The means and standard deviations were calculated as well for all four tests (see table 2).

Table 2.

Mean Statistics for Scales of the Children’s Attributional Styles Questionnaire
 
N Mean Standard Deviation
Pair 1  Test 1 overall
-Test 2 overall
-2.8750 3.3991
Pair 2  Test 1 in-ex-
Test 2 in-ex 
8 -.2500 2.0529
Pair 3  Test 1 st-un-
Test 2 st-un 
8 -.3750 1.4079
Pair 4  Test 1 gl-sp-
Test 2 gl-sp
8 -.8750 1.3562

Note.  Pair 1 = overall attrbutional style results of the CASQ.  Pair 2 = internal-external attributional style results of the CASQ, pair 3 = stable-unstable attributional style results of the CASQ, pair 4 = global-specific attributional style results of the CASQ.

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Discussion

     The purpose of this study was to examine the attributional styles of children experiencing the transition from elementary school to junior high school.  This study examined four levels of attributional style.  The first level was the overall attributional style, which is a combination of the scores of the other three sublevels.  These three sublevels include internal-external attributional style, stable-unstable attributional style, and global-specific attributional style.  The Children’s Attributional Style Questionnaire (CASQ) (Seligman, 1995) was ideal for the purpose of this study.  It provided clear and concise data for the researcher to examine.  The results calculated in this study show that there was significance in one area, overall attributional style, but not in the other three.
    A significant decrease was found in the children’s overall positive attributional style following the transition from elementary school to junior high school.  This, in turn, caused an increase in the children’s overall negative attributional style.  This finding supports the original hypothesis that children’s positive attributional styles will decrease and their attributional styles will then exhibit more negativity following the transition from elementary school to junior high school.  It is important to note that one set of scores from one participant were omitted before carrying out the results for this study because they were very extreme.  These results were causing the scores to be extremely skewed in one direction.  Upon omitting this one score, the results were more even and could then be run in a more precise manner.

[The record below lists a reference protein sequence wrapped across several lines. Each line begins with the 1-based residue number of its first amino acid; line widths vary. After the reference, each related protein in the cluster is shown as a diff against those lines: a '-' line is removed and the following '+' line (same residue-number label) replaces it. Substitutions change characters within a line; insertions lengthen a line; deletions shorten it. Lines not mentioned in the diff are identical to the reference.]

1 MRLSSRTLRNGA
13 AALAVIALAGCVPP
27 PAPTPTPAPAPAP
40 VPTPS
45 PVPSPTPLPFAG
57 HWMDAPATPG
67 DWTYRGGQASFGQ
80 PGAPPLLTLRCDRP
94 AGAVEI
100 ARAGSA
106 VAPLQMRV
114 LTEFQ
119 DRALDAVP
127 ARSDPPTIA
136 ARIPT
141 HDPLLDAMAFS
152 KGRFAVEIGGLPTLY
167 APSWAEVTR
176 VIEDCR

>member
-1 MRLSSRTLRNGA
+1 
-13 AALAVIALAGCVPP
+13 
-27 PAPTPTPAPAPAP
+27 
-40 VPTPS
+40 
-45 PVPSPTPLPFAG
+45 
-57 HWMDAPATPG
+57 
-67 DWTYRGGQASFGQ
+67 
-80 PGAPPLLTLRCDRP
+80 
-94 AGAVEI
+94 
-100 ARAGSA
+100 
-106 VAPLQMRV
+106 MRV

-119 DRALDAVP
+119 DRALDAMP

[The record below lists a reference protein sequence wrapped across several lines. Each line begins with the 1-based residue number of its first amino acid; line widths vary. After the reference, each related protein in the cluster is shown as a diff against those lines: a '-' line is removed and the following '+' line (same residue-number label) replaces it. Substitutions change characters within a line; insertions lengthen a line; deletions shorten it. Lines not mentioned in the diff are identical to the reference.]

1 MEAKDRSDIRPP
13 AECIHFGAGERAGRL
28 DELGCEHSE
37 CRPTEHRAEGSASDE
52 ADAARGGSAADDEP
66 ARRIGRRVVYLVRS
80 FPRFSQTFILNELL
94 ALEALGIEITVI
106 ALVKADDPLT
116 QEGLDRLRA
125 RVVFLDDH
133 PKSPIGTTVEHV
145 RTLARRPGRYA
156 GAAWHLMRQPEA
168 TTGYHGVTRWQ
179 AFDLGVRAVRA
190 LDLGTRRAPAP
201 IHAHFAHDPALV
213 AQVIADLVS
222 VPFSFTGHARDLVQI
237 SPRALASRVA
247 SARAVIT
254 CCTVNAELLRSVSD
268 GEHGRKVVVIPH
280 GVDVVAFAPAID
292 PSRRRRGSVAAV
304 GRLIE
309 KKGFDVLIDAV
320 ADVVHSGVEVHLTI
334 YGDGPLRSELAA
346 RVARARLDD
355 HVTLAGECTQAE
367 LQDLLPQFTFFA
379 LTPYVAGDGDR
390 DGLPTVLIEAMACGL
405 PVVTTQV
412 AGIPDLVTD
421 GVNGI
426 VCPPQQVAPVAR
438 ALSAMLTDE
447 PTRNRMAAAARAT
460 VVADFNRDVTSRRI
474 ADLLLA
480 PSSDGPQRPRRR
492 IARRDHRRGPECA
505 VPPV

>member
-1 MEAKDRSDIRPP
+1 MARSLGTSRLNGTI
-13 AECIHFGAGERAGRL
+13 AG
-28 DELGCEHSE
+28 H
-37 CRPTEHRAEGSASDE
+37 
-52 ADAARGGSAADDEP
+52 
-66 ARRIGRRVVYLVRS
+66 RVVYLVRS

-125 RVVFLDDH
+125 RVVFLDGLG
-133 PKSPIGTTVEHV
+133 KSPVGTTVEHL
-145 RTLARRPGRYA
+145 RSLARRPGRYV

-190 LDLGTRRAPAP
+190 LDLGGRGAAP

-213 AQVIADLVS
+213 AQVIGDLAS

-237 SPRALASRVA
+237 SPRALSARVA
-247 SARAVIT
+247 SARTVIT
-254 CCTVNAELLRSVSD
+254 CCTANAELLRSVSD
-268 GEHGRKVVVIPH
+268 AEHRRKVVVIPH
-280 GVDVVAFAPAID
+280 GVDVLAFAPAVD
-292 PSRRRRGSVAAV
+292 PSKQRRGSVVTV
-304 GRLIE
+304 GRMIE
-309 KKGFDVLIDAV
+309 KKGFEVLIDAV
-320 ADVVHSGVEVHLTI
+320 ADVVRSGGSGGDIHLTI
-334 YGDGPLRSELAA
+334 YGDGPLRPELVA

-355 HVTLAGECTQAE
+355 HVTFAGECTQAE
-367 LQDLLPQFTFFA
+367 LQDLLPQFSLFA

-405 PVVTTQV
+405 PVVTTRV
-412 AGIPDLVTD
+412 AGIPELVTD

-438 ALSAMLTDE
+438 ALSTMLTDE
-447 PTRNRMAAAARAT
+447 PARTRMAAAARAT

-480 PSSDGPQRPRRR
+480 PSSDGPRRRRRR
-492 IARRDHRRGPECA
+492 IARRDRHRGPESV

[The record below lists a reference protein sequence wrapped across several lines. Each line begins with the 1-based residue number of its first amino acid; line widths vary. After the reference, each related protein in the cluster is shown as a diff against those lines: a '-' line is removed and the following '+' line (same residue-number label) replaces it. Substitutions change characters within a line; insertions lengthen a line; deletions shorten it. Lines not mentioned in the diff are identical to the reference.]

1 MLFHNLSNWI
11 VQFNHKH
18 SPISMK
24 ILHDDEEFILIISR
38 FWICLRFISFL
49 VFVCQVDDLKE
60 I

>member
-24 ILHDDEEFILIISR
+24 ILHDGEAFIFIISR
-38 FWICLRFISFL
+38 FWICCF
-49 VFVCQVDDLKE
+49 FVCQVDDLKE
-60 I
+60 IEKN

The fact that significance was found in the overall attributional style allows one to consider the possibility of this drop in positive attributional styles as being due to such a difficult transition.  The previous studies that have been conducted in this area, as were explored in the introduction to the present study, found similar results of this transition causing some sort of turmoil to a child.  For example, the study performed by Eccles and Wigfield (1994) found a significant drop in children’s general self-esteem following the transition.  Furthermore, Fenzel (2000) found that stress in general, leads to negative changes in feelings of self-worth.  The present study adds to this idea because it proposes the fact that attributional styles are negatively influenced by the transition as well.
     This study encountered some difficulties that may have influenced the results somewhat.  Originally the study was supposed to consist of at least twenty participants.  Unfortunately, eleven, which was more than half of the participants, withdrew from the study after the first administration of questionnaire was collected, and before the second one was distributed.  This is a problem that could have been simply a result of working with children of such a young age group.  These children were asked to sign a consent form, separate from the one their parents had signed.  The child consent form told them that they were permitted to withdraw from the study at any time if they felt it was necessary.  This probably should have only been written in the parental consent form for several reasons.  First of all, children of this age group are not used to having a choice put down in front of them that they can make on their own.  After completing the first questionnaire, which, on average, took them approximately twenty to thirty minutes, the child had most likely come to a conclusion about his or her feelings towards this questionnaire.  It is quite lengthy for a child of that age, and it requires quite a bit of reading and attention span in order for the child to complete it.  Simply put, most children would rather be out playing.  All of these factors combined may have caused the child to make a decision that he or she did not want to complete this questionnaire a second time, and therefore, he or she withdrew from the study, not realizing the importance each child held as an individual.  Advice for future studies that may encounter this type of situation would be to avoid this situation by only granting permission for the student to withdraw from a study in the parental consent form.  It would also be useful for future studies to begin with a larger sample size in case something like this occurred because it is always better to have too many participants than not enough.